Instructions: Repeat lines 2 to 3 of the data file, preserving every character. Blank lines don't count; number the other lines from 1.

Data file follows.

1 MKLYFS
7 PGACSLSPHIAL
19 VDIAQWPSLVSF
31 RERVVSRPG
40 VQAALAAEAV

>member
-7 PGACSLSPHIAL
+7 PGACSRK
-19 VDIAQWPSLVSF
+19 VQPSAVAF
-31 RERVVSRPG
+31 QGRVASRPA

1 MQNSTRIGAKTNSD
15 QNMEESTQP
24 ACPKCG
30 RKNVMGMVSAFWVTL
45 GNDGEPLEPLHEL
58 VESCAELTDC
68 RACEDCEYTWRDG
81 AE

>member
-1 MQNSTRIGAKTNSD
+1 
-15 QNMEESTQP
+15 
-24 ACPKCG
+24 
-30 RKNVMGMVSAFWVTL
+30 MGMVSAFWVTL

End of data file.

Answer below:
7 PGACSLSPHIAL
19 VDIAQWPSLVSF